Insurers have been saying Obamacare customers are, overall, less healthy than the companies need them to be so that the medical costs covered by the plans don’t exceed the premiums the customers pay in each month.
The unique challenge of health insurance
Why? Why might we expect Obamacare customers to be less healthy than other customers?
Obamacare is designed for people who didn’t have health insurance before the Affordable Care Act was passed in 2010. What kind of people didn’t have health insurance before 2010? People with pre-existing health conditions. People without full-time employment. People with full-time employment whose employers didn’t offer health insurance as a benefit.
People with pre-existing health conditions are, by definition, less healthy than people without such conditions. It’s easy to believe that people that are unemployed, or underemployed, are also less healthy than average. For some fraction of this group, health concerns may be part of the cause of their employment struggles.
Obamacare’s challenges are a demonstration of one of the idiosyncrasies of health insurance: the people who need the most insurance are the ones (generally speaking) least capable of paying for it.
Think about car insurance. Who requires the most coverage? Accident-prone drivers, and drivers with very expensive automobiles. Accident-prone may or may not be able to afford higher premiums. People with expensive cars almost certainly can afford higher premiums.
Or think about home insurance. Who requires the most coverage? People with fancy homes, who can presumably pay higher premiums.
That’s not how it works with health insurance. The people that require the most care, i.e. the greatest “service intensity”, and who don’t already have insurance, are the people who are probably least able to pay the necessary premiums.
The importance of defining and targeting market segments
Quickly we get to the reason that Obamacare is a political matter. The market’s resolution is to not supply health insurance to this segment of the market. If, as a community, we decide we want everyone to have health insurance, then we have to reconfigure market dynamics to make that happen.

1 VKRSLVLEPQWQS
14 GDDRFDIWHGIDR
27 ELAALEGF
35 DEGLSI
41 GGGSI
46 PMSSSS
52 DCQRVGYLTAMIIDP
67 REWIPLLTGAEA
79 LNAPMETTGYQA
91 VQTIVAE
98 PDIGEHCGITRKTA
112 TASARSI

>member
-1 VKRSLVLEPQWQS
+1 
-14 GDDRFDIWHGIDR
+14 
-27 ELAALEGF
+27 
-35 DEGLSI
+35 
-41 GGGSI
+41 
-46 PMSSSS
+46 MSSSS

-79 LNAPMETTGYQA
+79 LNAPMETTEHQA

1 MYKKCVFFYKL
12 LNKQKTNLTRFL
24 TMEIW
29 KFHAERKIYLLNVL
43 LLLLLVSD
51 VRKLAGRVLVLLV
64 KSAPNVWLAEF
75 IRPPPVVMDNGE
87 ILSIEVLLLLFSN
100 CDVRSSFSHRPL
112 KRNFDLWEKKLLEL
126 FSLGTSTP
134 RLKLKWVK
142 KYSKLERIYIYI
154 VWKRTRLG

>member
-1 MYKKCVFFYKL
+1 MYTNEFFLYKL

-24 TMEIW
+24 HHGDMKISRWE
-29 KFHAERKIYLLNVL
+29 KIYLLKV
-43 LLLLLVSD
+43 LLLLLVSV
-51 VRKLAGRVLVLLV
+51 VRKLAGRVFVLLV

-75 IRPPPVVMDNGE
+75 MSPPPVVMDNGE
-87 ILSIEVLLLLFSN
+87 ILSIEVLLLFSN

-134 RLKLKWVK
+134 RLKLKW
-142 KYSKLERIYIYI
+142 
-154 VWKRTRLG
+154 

Still, there is a market-based lesson here. Know what segment of the market you’re targeting. Any viable product or service has a market. Almost all markets can be segmented in some way. For example, look at the automobile market:
- You have a mainstream segment, with Ford, Honda, Toyota, et cetera.
- You have a luxury segment, with Cadillac, Infiniti, BMW, et cetera.
- You have a premium segment, with Bentley, Rolls-Royce, Lamborghini, et cetera.
(If you were really segmenting the automobile market, you’d dive deeper than this. You’d probably pick a class, say four door sedans, and do a thorough price/feature comparison. Different segments would emerge. As a manufacturer, you want to clearly target a certain segment or segments.)
Different businesses will find different segments more or less compelling. If your advantage is built around your low costs, then targeting the low-end, mass market can be lucrative. If your advantage is built around design and technology, then targeting the high-end, niche market can be lucrative.
Once you have a segment in mind, you craft your offer accordingly. You do the best you can to expand that segment, while protecting your competitive advantage or advantages. Then, you find a new segment to target, and start the process over again.
Existence of customers doesn’t guarantee a viable business
With health care, we have a structural problem. The cost of care required by the highest-demand segment (the sick) is greater than the price that segment can pay. In a free market, that segment would not get served. That’s why we’ll likely see some change in, or dismantling of, the Obamacare infrastructure, depending on who has political power.
Even though Obamacare is largely a political issue, it exposes customer selection challenges that all businesses face. One recent example is the failure of food delivery startups. They targeted the customer segment that valued fresh food and insisted on the convenience of home delivery. Two problems emerged:
- That segment of customers was too small to support the fixed cost base necessary for a delivery service
- Competition drove prices down to the point where margins were no longer acceptable
It’s not a perfect analogy to Obamacare, but there is a connection. Just because there’s a market of people waiting to be served, and there’s an existing business model that fits, doesn’t mean the returns will be acceptable.
The Obamacare case shows that while markets may technically exist, you might not want to serve them. Know what kind of products and services each market segment demands. Know what resources are required to meet those demands. Decide whether employing those resources in that kind of market will yield an acceptable return.
If so, great, you have a growth opportunity. If not, sit it out. That kind of call requires great discipline.
I’ll close with a thought from Warren Buffett, the king of insurance. Here’s an excerpt from his 2015 letter to Berkshire Hathaway shareholders:
Many insurers…simply can’t turn their back on business that is being eagerly written by their competitors. That old line, “The other guy is doing it, so we must as well,” spells trouble in any business, but in none more so than insurance.